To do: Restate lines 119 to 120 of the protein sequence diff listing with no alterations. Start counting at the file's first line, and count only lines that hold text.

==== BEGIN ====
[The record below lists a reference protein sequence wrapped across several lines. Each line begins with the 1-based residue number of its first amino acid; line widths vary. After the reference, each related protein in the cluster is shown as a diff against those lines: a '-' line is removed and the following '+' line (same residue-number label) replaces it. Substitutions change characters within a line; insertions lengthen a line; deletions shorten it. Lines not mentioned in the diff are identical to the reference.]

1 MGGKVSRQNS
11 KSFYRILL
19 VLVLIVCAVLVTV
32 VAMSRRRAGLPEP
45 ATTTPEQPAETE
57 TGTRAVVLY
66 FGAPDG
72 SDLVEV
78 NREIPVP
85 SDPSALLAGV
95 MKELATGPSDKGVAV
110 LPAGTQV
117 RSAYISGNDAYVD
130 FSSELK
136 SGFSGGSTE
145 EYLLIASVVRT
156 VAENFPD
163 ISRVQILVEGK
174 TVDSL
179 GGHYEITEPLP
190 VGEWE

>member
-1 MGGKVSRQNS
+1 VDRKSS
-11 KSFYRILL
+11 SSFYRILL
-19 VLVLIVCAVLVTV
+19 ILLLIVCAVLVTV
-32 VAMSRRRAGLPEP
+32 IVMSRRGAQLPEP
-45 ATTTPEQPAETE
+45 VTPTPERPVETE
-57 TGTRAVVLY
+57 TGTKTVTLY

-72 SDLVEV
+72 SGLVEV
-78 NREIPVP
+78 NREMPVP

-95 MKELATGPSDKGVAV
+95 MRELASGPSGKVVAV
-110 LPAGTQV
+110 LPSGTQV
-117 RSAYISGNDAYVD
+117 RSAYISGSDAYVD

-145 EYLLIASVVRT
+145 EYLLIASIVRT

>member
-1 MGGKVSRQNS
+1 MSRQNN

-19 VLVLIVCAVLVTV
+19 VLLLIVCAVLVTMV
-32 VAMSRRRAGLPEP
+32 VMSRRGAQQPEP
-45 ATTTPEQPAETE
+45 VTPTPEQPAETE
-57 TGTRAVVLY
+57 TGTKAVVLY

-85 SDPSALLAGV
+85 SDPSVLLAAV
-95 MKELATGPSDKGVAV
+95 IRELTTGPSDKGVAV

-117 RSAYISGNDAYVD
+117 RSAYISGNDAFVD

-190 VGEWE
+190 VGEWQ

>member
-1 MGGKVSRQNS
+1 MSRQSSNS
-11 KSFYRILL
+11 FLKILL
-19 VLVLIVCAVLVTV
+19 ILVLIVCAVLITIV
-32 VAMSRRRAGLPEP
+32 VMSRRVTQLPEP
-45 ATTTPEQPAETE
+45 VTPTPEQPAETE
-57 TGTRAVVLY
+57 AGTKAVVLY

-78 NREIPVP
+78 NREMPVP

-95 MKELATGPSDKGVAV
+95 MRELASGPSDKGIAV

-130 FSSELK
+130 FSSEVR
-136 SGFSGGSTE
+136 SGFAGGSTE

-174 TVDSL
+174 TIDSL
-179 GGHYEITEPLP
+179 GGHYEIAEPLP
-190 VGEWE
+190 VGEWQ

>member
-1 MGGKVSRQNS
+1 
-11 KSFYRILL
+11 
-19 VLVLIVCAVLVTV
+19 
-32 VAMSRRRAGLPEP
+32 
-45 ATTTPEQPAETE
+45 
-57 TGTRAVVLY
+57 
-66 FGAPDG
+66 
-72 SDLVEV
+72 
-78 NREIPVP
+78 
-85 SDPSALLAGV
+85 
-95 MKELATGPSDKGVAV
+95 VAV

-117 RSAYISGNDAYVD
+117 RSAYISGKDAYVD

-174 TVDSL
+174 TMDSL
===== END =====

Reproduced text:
-174 TVDSL
+174 TMDSL